Here’s the thing, folks.  Or folk.  Person.  You know who you are.  This Odyssey of Love is so not a vacation.  Duh. It is my life.  The same way that the life Chuck and I led on the road was not a vacation;  it was how we lived.  Now it is how I live.  I’m doing it on a wing and a prayer because it is what I need to do.  And in these last 4 years since Chuck’s death, I’ve been building a foundation that will, I say hopefully and prayerfully, take me into the next part of my life with some semblance of financial security.

I do, of course, fully realize that there are people in life, those who exist to tear others down, who cannot see beyond what they were taught to see.  They do not, and cannot, envision a life lived simply, with few accumulated material possessions, a life that doesn’t conform to a narrow-eyed version of the precepts with which they were raised.  Where, you know, people matter more than things and life is a continually unfolding mystery on a daily basis.

I was raised to look beyond my own vision, to look at possibilities, to use my imagination as a vehicle for what could be instead of what is.  That is the very thing that allowed me to say yes to Chuck when he suggested selling it all and going out on the road together.  Individually, we didn’t care to fit into the so-called norm.  Together we forged a life beyond what we could see and, in the process, we found others of similar thinking, and I thank god for it.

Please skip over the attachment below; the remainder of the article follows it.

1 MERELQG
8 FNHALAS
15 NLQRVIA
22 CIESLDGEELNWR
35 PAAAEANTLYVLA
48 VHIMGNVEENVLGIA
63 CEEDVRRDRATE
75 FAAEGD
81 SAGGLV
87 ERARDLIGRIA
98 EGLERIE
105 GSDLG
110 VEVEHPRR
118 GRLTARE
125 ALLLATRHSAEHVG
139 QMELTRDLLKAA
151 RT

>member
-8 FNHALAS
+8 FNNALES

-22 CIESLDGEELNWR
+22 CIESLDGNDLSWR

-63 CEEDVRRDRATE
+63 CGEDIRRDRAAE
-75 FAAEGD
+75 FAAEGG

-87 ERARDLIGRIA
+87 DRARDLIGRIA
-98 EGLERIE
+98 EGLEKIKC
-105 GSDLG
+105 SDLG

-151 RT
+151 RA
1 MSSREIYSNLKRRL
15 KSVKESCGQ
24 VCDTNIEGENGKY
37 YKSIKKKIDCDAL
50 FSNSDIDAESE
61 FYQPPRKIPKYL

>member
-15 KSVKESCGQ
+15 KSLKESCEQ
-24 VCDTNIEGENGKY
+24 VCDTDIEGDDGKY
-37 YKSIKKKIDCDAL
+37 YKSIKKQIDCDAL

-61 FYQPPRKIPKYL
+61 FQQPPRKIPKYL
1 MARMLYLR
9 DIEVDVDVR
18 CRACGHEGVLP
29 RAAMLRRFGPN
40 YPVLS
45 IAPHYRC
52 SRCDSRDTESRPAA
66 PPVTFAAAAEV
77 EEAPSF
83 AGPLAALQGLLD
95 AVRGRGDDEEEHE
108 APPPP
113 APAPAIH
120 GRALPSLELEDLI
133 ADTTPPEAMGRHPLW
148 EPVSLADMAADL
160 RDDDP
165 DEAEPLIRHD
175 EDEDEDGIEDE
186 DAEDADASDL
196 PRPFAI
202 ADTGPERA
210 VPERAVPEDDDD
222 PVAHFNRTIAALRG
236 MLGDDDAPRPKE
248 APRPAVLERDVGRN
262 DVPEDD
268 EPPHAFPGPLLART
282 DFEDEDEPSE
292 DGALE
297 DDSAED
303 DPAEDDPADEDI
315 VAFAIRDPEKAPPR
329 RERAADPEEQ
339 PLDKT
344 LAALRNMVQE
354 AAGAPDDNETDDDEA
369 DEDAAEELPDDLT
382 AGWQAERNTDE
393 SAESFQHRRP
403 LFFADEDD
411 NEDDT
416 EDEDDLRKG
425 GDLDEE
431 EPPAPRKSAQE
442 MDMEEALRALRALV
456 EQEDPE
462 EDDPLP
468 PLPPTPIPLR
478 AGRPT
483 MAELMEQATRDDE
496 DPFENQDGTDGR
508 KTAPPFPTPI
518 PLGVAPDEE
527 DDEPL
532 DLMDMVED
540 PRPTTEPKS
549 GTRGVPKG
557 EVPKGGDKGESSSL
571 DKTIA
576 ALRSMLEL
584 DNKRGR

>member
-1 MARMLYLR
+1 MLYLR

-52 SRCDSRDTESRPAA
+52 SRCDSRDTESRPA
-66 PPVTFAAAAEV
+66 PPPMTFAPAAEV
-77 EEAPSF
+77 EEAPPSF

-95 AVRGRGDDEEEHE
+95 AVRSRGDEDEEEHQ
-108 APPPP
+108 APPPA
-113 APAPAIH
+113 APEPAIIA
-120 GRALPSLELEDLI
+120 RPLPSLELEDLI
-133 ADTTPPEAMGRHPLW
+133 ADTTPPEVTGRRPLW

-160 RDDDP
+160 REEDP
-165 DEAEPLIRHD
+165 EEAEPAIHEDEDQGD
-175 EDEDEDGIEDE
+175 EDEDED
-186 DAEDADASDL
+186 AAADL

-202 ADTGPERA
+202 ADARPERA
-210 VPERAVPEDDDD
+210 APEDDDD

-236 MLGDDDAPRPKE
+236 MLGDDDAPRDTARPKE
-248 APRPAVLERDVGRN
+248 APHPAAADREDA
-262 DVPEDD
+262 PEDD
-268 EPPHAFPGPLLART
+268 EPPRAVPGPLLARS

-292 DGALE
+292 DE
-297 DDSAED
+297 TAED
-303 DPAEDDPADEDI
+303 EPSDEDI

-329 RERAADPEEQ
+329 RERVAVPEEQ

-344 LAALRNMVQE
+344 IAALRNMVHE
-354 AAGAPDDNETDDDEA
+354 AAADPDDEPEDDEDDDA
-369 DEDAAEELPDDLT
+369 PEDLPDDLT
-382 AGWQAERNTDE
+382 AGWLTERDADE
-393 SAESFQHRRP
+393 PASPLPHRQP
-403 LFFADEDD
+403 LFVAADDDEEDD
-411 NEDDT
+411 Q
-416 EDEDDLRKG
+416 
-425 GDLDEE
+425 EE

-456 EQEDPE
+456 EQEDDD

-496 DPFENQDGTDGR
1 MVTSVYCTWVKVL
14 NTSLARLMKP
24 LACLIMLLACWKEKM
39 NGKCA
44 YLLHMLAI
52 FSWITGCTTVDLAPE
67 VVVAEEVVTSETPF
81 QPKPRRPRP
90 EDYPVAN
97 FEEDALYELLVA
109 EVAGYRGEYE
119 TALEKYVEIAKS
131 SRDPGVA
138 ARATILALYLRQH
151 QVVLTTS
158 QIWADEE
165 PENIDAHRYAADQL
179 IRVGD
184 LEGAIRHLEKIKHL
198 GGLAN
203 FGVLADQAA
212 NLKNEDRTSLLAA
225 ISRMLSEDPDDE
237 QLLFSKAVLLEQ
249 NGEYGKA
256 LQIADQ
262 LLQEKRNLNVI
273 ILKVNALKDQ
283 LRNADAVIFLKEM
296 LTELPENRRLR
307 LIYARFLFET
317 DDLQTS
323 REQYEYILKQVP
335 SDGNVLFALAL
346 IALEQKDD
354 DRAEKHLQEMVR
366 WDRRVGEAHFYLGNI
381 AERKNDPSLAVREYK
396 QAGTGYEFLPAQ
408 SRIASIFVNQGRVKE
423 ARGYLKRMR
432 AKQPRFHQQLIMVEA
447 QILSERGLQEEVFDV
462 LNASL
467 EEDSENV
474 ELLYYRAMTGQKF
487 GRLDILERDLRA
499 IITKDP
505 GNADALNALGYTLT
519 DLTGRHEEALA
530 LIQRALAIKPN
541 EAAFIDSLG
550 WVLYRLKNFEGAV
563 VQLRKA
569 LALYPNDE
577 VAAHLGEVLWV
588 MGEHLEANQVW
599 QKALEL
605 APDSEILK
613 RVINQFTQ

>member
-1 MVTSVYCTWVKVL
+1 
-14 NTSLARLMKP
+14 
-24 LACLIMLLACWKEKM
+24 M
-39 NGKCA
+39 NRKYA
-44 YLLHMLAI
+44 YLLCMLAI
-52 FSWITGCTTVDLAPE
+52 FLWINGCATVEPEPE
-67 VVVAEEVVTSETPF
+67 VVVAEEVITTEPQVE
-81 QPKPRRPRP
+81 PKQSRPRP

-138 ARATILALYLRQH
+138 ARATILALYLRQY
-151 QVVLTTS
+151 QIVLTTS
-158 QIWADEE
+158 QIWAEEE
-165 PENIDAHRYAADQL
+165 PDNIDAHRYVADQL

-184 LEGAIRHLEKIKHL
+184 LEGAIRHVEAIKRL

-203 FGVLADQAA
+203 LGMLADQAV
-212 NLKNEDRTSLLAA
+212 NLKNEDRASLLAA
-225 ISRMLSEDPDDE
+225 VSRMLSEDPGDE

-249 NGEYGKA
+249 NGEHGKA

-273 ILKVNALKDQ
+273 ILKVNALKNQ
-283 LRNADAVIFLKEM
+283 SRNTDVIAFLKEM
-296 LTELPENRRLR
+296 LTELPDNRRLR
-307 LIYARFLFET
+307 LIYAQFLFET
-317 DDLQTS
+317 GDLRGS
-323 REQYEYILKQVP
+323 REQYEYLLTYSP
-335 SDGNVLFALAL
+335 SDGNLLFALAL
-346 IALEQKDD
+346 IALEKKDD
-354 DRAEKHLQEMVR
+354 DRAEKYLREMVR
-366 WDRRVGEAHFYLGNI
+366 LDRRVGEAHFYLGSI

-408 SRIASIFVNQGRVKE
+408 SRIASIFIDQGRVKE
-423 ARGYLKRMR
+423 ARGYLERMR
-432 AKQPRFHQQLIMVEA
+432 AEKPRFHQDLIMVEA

Chuck’s death blew my world into smithereens.  I took what I’d learned in our 4 years on the road, I took what I’d been taught about having imagination and vision, and I bought a trailer and stepped way outside my comfort zone, choosing to live a gypsy life.  It isn’t always easy, by any means, but in my thinking, it’s no more difficult than living in an apartment somewhere.  And I’ll continue living it until I’m done living it.

Vacation?  Jesus, I’d love to take one.

Book one for me, won’t you?

*more response blogs, as I call them, coming soon to a computer near you*